The world is still struggling to combat COVID-19, and the reforms needed to ensure global readiness for the next novel pathogen are not proceeding fast enough. Unless that changes, the current pandemic surely will not be the last.
AUCKLAND – With countries still muddling through waves of highly transmissible variants of the coronavirus that causes COVID-19, it is clearly premature to declare the pandemic over. Somewhere in the world, another dangerous pathogen – perhaps currently living in a bat or forming in a pig’s gut – could make the jump to humans, spread, and thrive. Many human diseases originate through such “spillovers.” In the worst cases, as with COVID-19, these organisms become serious health threats and put the whole world at risk.
If such a nightmare happened again today, would we be ready? Could the World Health Organization immediately act on a credible report of a threat and warn all countries effectively? If the new pathogen could spread almost undetected, would the global system race to coordinate a high-level response and ensure that everyone had access to the information, medical supplies, and money needed to limit the damage? Would every country have a plan to minimize the strain on health systems, schools, businesses, and livelihoods?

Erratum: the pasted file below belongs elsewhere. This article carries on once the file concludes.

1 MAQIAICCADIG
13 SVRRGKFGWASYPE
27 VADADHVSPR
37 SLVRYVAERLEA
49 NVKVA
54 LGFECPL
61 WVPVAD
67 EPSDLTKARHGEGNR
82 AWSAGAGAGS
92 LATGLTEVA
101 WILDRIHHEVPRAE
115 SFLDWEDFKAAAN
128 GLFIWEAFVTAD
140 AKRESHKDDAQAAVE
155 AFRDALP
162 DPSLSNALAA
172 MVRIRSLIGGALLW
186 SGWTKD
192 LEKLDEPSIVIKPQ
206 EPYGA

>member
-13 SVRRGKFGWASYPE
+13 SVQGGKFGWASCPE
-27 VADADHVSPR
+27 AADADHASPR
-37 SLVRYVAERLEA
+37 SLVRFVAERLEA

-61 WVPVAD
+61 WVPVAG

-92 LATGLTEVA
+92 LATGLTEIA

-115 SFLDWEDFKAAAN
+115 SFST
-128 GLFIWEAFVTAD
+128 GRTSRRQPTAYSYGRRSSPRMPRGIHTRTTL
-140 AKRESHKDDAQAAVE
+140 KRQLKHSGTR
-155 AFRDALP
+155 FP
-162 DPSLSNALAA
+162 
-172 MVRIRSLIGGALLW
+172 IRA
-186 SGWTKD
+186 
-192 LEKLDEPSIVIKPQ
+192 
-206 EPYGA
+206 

The short answer to all these questions is no. At the current pace of change, global readiness to manage a new pandemic threat is years away. We should be very worried about that, and also about the lack of high-level leadership to end the COVID-19 emergency.
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